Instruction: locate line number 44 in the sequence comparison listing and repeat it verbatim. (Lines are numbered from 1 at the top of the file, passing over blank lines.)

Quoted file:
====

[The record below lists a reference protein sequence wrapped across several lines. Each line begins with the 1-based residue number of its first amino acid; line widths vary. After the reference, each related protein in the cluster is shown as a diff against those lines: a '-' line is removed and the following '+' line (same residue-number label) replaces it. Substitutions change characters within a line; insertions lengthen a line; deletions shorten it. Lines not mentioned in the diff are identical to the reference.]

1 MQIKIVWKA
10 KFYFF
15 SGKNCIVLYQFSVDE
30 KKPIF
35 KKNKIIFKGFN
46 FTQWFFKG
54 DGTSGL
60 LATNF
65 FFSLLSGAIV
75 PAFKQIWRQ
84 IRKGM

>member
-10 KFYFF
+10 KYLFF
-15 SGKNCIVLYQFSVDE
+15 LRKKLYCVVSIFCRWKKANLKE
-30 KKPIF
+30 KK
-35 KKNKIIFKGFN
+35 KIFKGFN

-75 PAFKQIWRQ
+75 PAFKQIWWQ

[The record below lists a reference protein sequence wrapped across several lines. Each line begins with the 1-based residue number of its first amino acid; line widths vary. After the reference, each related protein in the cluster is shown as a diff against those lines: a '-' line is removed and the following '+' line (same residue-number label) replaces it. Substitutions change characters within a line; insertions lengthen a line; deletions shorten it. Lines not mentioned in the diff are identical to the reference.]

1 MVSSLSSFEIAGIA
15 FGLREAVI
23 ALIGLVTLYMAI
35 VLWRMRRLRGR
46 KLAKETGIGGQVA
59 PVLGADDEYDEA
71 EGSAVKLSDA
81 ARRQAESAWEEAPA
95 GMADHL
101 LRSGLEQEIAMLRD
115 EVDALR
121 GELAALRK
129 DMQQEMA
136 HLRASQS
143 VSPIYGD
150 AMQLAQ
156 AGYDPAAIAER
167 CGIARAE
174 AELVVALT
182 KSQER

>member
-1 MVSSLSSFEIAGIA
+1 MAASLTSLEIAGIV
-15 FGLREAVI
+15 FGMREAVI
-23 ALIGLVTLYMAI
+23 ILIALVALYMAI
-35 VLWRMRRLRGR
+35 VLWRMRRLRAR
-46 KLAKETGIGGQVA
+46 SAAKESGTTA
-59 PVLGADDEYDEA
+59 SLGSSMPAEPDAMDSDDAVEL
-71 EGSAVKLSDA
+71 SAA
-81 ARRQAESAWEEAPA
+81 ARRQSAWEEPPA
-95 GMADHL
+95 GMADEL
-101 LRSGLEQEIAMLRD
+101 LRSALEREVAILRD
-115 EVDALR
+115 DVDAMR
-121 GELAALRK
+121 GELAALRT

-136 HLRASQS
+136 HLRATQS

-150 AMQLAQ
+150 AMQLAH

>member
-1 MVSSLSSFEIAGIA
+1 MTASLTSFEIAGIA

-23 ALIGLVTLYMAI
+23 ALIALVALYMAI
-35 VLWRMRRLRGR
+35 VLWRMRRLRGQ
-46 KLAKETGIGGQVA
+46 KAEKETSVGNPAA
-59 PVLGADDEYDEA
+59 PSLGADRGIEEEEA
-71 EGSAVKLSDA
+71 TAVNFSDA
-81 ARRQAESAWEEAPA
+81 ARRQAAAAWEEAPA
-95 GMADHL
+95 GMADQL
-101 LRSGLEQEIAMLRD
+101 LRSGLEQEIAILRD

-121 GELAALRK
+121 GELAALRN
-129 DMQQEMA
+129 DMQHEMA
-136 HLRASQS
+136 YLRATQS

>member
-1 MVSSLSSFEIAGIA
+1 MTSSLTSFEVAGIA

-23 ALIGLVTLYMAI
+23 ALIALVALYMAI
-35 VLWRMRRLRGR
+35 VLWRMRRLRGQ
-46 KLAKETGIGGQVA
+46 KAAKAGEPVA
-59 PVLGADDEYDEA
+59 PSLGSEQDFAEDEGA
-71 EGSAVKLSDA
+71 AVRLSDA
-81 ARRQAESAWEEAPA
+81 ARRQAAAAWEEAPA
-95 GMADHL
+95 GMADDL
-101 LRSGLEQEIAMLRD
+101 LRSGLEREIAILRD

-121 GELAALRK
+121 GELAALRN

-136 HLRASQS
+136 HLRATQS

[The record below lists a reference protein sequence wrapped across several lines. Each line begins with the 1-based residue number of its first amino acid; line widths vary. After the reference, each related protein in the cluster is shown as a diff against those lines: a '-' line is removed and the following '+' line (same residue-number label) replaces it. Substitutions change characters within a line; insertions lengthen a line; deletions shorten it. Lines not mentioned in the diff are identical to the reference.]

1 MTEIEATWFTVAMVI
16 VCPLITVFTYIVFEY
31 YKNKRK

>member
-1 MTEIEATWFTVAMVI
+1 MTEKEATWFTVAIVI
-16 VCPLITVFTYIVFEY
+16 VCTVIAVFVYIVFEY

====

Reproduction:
182 KSQER